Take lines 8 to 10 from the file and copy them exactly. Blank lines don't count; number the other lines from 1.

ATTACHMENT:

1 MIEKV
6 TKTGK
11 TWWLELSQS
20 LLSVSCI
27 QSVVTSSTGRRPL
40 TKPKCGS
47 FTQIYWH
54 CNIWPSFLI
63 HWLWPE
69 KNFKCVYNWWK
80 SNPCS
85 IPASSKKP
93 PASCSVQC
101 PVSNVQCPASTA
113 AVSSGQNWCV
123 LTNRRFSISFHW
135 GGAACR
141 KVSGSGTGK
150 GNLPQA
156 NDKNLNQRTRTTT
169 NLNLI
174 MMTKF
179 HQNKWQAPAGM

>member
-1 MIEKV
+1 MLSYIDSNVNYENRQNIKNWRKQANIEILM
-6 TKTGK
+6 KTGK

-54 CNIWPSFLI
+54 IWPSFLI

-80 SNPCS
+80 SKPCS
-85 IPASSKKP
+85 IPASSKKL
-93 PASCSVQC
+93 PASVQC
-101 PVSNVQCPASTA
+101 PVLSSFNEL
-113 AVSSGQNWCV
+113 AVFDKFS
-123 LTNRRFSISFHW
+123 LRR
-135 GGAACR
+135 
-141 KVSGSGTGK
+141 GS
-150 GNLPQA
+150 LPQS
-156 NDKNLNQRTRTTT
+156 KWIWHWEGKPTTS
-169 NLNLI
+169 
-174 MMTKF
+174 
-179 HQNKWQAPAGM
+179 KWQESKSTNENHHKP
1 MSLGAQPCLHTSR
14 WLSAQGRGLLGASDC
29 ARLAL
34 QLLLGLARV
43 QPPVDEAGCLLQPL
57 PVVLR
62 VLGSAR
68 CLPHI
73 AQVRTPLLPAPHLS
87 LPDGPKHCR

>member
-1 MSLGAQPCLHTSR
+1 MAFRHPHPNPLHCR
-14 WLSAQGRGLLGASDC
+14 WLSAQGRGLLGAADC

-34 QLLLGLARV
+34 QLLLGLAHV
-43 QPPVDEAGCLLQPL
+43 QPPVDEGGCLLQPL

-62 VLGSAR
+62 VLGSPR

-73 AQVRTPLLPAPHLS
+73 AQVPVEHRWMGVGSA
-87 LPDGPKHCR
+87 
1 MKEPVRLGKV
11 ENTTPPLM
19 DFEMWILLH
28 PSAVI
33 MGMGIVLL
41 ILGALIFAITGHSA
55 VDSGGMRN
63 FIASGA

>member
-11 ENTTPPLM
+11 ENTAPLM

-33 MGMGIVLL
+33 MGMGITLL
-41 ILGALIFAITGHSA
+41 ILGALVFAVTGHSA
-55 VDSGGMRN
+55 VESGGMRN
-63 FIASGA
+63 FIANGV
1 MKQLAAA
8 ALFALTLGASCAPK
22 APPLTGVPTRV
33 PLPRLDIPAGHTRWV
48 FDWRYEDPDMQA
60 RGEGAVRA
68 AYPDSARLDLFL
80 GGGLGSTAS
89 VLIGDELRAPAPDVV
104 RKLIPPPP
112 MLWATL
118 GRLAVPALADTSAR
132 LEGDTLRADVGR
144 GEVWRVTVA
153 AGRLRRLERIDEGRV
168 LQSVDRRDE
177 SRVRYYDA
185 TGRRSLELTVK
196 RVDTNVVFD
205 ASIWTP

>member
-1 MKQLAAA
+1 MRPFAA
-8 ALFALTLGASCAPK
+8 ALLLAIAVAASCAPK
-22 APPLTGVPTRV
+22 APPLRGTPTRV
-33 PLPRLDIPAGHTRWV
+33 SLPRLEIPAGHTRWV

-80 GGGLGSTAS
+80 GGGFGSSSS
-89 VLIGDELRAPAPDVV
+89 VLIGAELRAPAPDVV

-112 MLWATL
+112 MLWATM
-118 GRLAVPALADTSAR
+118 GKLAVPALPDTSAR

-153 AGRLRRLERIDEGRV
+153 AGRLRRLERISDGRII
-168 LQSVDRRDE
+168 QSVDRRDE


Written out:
54 CNIWPSFLI
63 HWLWPE
69 KNFKCVYNWWK